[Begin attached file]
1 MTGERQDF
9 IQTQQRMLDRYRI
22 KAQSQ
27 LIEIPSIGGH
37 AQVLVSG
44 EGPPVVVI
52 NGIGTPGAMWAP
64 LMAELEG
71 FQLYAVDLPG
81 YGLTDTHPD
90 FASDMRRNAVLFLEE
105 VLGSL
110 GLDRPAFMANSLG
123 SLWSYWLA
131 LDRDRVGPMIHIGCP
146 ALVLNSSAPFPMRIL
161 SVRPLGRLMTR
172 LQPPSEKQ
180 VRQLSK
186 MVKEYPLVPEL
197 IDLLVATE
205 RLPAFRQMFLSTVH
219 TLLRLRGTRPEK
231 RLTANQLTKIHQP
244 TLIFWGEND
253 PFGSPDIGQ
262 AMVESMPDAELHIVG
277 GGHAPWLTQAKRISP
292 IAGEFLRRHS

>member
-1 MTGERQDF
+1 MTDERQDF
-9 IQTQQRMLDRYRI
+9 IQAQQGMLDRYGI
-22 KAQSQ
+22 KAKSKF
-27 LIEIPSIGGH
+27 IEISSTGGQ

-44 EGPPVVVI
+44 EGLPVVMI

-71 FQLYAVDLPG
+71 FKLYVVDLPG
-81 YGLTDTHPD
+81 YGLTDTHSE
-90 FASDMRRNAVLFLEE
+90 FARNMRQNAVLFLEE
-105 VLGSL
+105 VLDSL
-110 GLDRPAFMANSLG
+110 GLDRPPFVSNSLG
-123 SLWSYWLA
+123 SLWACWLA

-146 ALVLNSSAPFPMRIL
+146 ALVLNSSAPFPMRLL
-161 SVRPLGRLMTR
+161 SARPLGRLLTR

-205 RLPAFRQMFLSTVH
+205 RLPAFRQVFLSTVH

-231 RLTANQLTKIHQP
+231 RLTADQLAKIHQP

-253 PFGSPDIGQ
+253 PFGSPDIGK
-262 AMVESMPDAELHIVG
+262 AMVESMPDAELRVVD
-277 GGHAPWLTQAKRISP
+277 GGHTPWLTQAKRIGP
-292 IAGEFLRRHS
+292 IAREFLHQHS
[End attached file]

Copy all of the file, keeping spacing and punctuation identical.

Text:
1 MTGERQDF
9 IQTQQRMLDRYRI
22 KAQSQ
27 LIEIPSIGGH
37 AQVLVSG
44 EGPPVVVI
52 NGIGTPGAMWAP
64 LMAELEG
71 FQLYAVDLPG
81 YGLTDTHPD
90 FASDMRRNAVLFLEE
105 VLGSL
110 GLDRPAFMANSLG
123 SLWSYWLA
131 LDRDRVGPMIHIGCP
146 ALVLNSSAPFPMRIL
161 SVRPLGRLMTR
172 LQPPSEKQ
180 VRQLSK
186 MVKEYPLVPEL
197 IDLLVATE
205 RLPAFRQMFLSTVH
219 TLLRLRGTRPEK
231 RLTANQLTKIHQP
244 TLIFWGEND
253 PFGSPDIGQ
262 AMVESMPDAELHIVG
277 GGHAPWLTQAKRISP
292 IAGEFLRRHS

>member
-1 MTGERQDF
+1 MTDERQDF
-9 IQTQQRMLDRYRI
+9 IQAQQGMLDRYGI
-22 KAQSQ
+22 KAKSKF
-27 LIEIPSIGGH
+27 IEISSTGGQ

-44 EGPPVVVI
+44 EGLPVVMI

-71 FQLYAVDLPG
+71 FKLYVVDLPG
-81 YGLTDTHPD
+81 YGLTDTHSE
-90 FASDMRRNAVLFLEE
+90 FARNMRQNAVLFLEE
-105 VLGSL
+105 VLDSL
-110 GLDRPAFMANSLG
+110 GLDRPPFVSNSLG
-123 SLWSYWLA
+123 SLWACWLA

-146 ALVLNSSAPFPMRIL
+146 ALVLNSSAPFPMRLL
-161 SVRPLGRLMTR
+161 SARPLGRLLTR

-205 RLPAFRQMFLSTVH
+205 RLPAFRQVFLSTVH

-231 RLTANQLTKIHQP
+231 RLTADQLAKIHQP

-253 PFGSPDIGQ
+253 PFGSPDIGK
-262 AMVESMPDAELHIVG
+262 AMVESMPDAELRVVD
-277 GGHAPWLTQAKRISP
+277 GGHTPWLTQAKRIGP
-292 IAGEFLRRHS
+292 IAREFLHQHS